About The Video Above: People would care more about privacy if they knew how exposed they already are online, says WSJ Personal Tech columnist Geoffrey A. Fowler. In an experiment, he showed a handful of strangers their own personal info—and managed to shock every one. Photo/Video: Emily Prapuolenis/The Wall Street Journal
The Wall Street Journal | By: Geoffrey A. Fowler Updated May 24, 2017 7:32 p.m. ET:
To get a handle on your online privacy, first understand how much of your data is already out there, and how it can be weaponized
Privacy wasn’t a concern for her until it was too late.
The woman, who agreed to share her story if she weren’t to be identified, told me she left home one midnight, after four years in a relationship. She moved away and restarted her life. But then, she says, she was bombarded by phone calls from men soliciting her for sex. Then came bizarre friend requests on social media. She says one man showed up at her house.
She suspected her ex of stalking her online, and posting her information to fuel harassment. “It is psychological torture,” she told me.
She turned to a domestic-violence shelter for technical and legal help, including working with Verizon in an effort to unmask some of the phone numbers she’d logged as harassing, and helping her file for her state’s “Safe at Home” status, which would shield her address from public records.
Her nightmare, which is ongoing, might not resemble your life or mine. But it’s a stark reminder that erosion of privacy is a cancer of digital life. And while we might not talk about privacy as often as the latest cool app, it’s only getting worse.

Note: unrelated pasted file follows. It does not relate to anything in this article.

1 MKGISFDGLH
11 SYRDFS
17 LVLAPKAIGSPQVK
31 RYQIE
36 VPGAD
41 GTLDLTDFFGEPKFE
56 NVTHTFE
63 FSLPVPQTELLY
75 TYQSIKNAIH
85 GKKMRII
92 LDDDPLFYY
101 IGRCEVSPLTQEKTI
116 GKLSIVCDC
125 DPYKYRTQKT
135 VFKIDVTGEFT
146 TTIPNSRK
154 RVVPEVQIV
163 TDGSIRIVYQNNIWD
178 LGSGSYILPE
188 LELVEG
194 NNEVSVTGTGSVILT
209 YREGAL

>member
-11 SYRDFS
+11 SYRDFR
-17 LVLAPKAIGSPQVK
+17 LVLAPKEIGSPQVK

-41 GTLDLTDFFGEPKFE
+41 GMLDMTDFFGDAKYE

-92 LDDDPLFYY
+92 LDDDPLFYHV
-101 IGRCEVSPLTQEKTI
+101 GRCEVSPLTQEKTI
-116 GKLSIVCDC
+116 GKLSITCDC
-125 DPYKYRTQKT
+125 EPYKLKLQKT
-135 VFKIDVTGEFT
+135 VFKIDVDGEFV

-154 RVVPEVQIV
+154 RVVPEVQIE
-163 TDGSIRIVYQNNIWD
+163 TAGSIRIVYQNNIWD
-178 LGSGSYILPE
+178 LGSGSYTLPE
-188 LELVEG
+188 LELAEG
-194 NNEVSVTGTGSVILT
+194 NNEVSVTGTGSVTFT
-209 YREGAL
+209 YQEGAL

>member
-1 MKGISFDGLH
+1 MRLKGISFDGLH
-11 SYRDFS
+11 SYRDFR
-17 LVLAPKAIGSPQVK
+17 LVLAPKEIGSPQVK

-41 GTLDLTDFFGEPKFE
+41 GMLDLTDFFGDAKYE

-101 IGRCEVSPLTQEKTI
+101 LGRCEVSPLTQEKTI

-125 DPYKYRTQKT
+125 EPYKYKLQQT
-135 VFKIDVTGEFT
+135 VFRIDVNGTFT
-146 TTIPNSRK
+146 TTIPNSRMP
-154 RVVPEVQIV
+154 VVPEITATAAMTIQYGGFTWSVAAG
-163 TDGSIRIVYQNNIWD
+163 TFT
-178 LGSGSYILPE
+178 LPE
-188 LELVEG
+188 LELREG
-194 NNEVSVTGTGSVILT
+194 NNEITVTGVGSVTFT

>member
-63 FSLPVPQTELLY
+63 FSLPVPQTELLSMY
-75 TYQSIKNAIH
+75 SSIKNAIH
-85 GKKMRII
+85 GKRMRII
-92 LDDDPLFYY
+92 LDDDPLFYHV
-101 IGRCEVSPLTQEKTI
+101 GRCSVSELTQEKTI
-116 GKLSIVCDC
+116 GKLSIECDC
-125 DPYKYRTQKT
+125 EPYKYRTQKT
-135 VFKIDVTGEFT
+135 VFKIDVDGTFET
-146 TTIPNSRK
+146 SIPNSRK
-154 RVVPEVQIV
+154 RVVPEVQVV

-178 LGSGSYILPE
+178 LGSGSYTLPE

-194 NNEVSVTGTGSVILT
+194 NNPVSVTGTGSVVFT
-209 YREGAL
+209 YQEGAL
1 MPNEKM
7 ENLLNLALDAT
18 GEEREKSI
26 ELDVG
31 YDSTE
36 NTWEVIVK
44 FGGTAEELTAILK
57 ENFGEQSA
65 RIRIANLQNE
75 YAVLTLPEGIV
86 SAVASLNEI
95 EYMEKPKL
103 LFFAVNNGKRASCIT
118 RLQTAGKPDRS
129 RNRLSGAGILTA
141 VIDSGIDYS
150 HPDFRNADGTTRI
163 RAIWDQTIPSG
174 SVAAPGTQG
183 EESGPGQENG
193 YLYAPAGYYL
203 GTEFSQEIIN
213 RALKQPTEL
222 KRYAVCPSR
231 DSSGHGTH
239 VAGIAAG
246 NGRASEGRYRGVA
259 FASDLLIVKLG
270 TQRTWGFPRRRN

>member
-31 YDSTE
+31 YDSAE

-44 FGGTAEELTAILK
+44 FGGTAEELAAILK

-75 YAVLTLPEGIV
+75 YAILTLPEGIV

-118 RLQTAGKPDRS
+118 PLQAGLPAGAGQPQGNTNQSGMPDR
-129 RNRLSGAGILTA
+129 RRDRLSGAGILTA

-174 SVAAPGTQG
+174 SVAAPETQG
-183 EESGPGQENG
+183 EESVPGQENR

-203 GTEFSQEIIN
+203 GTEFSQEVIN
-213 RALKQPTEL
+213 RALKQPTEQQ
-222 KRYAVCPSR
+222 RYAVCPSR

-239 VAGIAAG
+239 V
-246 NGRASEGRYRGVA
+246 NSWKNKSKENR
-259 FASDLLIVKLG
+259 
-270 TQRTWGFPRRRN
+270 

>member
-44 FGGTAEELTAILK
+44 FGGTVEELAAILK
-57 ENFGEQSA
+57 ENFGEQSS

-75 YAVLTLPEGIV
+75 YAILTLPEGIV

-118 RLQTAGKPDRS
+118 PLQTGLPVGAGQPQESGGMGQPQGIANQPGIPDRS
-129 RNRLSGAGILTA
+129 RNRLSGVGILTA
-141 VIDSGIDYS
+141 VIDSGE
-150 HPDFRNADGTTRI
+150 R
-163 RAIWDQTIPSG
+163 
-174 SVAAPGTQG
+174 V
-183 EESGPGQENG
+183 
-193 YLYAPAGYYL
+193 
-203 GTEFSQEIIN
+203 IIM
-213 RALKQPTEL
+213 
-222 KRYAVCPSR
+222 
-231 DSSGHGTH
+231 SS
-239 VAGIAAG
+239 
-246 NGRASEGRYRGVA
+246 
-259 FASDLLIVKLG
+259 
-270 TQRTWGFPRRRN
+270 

I hear this all the time: “I have nothing to hide.” The truth is, pretty much everybody does something online they have reason to keep private. You can’t see the future. The woman I spoke to said she never planned on getting into what she described as a terrible relationship.
What has your web browser seen that could embarrass you later? This isn’t just about porn. Have you hunted for a new job, streamed the ball game at work, investigated a crush or googled the morning-after pill? Imagine having a report about it show up on the desk of your boss, spouse or legal adversary. The most innocuous fragments of your digital life— Facebook posts, even the Find My iPhone app—can be weaponized to target or harass.
To read full article – please click here.